T500 RS Racing Wheel Review: The REAL Driving Simulator
“The goal that I set for the Thrustmaster team was to design for me the most precise wheel ever developed, without any latency – to accurately reproduce the sensations of [Gran Turismo 5], and let users truly feel the emotions experienced by drivers on real racing circuits,” explains Kazunori Yamauchi, CEO of Polyphony Digital.
So Thrustmaster’s engineers got to work. As per Yamauchi’s challenge, this wheel had to top all that came before it. After tinkering away in the workshop for countless months, the Thrustmaster team finally emerged with the official racing setup of Sony and Polyphony Digital’s Gran Turismo 5: the T500 RS wheel and pedal set. There’s no doubt that the T500 RS is incredible piece of hardware, but with a suggested retail price of $600 USD / £450 GPB / €500 EUR, is its monumental cost justified? I was initially unconvinced, as most people would be when greeted with a $600 video game accessory. After spending two weeks with the wheel, however, I shifted gears: for the dedicated Gran Turismo fan, the T500 RS is unequivocally worth its colossal asking price.
When the T500 RS arrived at PSU Towers, the first thing I noticed was its weight. The wheel itself weighs 10.1 pounds (4.6 kg), while the pedal set clocks in at 16.1 pounds (7.3 kg). It’s simple to set up: the pedals connect to the wheel, which connects directly to the PS3 as well as an outside power source. It’s best to clamp the wheel onto a sturdy surface like a hefty table. You’ll soon find out why: the wheel contains a 65-watt industrial motor, providing a hefty amount of force feedback and realistic resistance as you drive (150mNm at 3000 RPM, whatever that means). As you pilot your car of choice, you truly feel every bump and contour in the road. And if you venture off-road, every other driving surface — grass, snow, dirt, etc. — feels completely unique.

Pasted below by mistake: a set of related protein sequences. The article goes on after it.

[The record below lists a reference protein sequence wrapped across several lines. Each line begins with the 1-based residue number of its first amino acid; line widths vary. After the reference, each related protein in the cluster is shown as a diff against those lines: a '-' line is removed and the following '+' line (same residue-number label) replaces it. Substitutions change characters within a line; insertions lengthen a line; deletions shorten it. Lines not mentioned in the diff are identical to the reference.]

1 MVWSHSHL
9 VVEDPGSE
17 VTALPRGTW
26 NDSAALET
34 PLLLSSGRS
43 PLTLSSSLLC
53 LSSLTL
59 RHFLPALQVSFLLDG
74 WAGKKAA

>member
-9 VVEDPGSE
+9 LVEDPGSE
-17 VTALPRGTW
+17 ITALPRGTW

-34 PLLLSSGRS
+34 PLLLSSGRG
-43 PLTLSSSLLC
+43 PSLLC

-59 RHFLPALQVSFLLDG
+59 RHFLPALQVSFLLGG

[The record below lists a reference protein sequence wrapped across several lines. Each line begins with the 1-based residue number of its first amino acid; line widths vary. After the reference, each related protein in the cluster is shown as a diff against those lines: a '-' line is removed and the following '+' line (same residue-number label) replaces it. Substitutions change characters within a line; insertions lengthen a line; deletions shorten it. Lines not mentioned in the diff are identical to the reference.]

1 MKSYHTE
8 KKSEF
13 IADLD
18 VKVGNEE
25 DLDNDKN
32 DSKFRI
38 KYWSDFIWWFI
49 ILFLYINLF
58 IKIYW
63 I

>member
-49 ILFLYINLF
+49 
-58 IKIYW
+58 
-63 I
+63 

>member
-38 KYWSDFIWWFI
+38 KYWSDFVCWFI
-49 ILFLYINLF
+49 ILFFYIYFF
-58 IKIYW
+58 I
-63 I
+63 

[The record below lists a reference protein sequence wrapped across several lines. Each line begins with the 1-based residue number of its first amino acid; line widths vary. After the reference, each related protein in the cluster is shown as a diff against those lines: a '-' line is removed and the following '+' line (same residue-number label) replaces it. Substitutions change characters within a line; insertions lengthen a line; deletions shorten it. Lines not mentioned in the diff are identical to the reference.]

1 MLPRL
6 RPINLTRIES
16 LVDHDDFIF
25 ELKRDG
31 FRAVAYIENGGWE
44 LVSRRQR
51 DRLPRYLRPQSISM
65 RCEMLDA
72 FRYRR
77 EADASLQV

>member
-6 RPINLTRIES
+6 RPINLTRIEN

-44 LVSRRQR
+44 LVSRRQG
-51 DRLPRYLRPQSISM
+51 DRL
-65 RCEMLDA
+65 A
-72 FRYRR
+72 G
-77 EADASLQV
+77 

While the T500 RS will eventually maximize your driving potential, helping you shave those precious milliseconds off your lap times, it has a challenging learning curve. If you’re a Gran Turismo 5 master with the DualShock 3, be prepared to re-learn the game when you switch to the racing wheel — it’s a radically different driving experience. Rather than pushing the stick a half-inch to the left to right to control your car, you have all 1080 degrees (three full rotations, with 65536 values on its steering axis) of the driving wheel to master. It’s much more complex, but ultimately offers you much greater control of your automobile, coming closer to simulating real-world racing than anything before it.
At first, I was frightened of abusing the wheel. After all, it’s a $600 product, so the last thing I wanted to do was break it and have to foot the bill to Thrustmaster. I quickly overcame that trepidation. The setup is remarkably durable, boasting a bounty of shiny metal in its construction (contributing to its hefty weight, which I outlined above). At first, the wheel drove me, the car’s virtual tires causing the wheel to shift and turn against my wishes. Eventually I manned up, resisting the surprisingly powerful resistance when appropriate, learning the nuances of handling an automobile at blazingly fast speeds. If I was about to spin out while driving on highway in real life, for example, I’d be much better off for having dealt with this situation hundreds of times while using the T500 RS.
Speaking of real life, I’d gladly swap out the wheel and pedals of my 2002 Toyota Camry for the T500 RS wheel and pedals, if such an operation were ... (continued on next page)
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